The chick flick world lost an icon last month when Nora Ephron, writer of rom-com classics like “When Harry Met Sally” and “Sleepless in Seattle,” passed away. In her honor — and, okay, because it rained all weekend and I couldn’t go outside — I popped in my DVD of “Sleepless” last Sunday and re-watched it for the I-don’t-know-how-many-th time.
What struck me about it was…well, not the plot. Ephron wasn’t known for Hitchcockian twists. When you watch one of her movies, you know what you’re going to get: boy meets girl >> complications ensue >> love and happy endings triumph — sometimes at the expense of believability. Honestly, “Sleepless in Seattle” could have actually been uber creepy. I mean, Meg Ryan basically stalks Tom Hanks. If a guy I’d never met wrote me letters, had a private investigator take pictures of me and then flew across the country to follow me around for a couple of days, I’d file for a restraining order, not welcome him into my family.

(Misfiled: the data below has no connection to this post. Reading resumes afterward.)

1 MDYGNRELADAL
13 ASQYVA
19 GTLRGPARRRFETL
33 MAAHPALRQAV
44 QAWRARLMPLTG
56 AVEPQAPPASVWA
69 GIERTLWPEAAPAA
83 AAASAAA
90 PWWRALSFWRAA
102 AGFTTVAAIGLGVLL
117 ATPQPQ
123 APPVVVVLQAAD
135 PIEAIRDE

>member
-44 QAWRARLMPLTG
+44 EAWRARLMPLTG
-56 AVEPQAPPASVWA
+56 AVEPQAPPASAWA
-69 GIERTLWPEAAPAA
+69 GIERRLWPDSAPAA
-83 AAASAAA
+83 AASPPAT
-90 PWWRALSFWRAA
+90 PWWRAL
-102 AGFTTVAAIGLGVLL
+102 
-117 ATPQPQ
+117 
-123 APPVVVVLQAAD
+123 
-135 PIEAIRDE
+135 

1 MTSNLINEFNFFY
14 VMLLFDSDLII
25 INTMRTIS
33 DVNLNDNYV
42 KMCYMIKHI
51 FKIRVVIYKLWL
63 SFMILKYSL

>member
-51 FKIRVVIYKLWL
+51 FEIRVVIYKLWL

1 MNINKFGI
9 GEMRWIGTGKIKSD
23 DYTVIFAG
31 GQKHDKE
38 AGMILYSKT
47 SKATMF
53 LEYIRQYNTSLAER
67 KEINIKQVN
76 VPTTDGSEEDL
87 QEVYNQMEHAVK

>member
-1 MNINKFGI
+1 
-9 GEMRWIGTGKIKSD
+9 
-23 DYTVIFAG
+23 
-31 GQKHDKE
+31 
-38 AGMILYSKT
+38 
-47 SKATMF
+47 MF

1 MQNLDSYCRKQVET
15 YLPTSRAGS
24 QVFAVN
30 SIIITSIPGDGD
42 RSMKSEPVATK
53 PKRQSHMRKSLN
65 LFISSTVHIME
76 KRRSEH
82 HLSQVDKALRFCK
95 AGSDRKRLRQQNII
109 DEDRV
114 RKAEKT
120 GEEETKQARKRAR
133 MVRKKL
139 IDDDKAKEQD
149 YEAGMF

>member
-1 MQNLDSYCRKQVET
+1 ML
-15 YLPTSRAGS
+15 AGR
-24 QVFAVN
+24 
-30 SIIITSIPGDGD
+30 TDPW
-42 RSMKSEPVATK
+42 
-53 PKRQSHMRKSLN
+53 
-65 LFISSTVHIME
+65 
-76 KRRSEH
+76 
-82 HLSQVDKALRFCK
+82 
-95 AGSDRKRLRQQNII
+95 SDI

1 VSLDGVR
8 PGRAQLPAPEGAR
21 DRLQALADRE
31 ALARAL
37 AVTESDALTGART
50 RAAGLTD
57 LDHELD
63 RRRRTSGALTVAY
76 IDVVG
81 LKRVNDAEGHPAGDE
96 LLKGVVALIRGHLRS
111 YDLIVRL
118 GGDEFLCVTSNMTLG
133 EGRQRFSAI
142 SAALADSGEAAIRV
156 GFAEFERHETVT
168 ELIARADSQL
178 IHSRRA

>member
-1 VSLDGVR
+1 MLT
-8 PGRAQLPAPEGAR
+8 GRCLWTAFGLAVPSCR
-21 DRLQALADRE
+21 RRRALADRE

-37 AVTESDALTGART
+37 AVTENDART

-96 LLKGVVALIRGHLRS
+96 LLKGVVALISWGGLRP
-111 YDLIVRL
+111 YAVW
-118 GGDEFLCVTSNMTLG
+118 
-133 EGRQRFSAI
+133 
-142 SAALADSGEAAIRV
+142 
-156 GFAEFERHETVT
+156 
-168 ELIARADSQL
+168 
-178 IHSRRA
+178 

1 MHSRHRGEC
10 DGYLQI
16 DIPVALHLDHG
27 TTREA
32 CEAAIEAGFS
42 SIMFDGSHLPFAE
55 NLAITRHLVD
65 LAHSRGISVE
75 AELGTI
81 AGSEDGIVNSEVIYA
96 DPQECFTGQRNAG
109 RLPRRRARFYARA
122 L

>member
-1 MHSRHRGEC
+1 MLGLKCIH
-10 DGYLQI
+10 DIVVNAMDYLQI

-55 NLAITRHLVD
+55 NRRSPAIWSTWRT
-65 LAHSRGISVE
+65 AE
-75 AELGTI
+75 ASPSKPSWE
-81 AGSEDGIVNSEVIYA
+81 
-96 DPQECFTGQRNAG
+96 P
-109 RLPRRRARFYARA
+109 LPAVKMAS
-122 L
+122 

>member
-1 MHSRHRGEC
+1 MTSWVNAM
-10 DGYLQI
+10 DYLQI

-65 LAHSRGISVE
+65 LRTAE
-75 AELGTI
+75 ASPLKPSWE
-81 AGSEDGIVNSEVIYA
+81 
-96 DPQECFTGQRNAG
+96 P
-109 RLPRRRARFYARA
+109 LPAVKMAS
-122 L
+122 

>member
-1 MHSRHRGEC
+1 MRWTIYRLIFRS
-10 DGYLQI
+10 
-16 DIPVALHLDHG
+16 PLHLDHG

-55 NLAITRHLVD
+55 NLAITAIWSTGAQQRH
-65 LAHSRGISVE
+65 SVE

But that’s where Ephron’s talent came into play. In less capable hands, her movies would have been formulaic and unrealistic, but she sold them to us — making them go-to films that women (and many men, though they probably won’t admit it) can relate to. According to IMDB, “Sleepless in Seattle” grossed $227 million worldwide…and this was back in 1993.
How did Ephron do it? In a word: dialogue. Take, for example, one of my favorite scenes in “Sleepless.” Tom Hanks’ widowed father character talks with his friend, played by Rob Reiner, about how he should ask out an interior designer for the first time.
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Reiner: What do you mean how do you do it? You call her up, you say, “Let’s look at swatches.”
Hanks: Call her on the phone? Say, “Let’s look at swatches”?
Reiner: Yeah, you know, color schemes.
Hanks: She’s not gonna see right through that?
Reiner: You don’t do it like I do it. You do it in your own suave way. Think Cary Grant.
Hanks: Cary Grant would call up and say, “Come over and look at my swatches”?
Reiner: How do you know? Maybe he did.
Hanks: “Gunga Din”?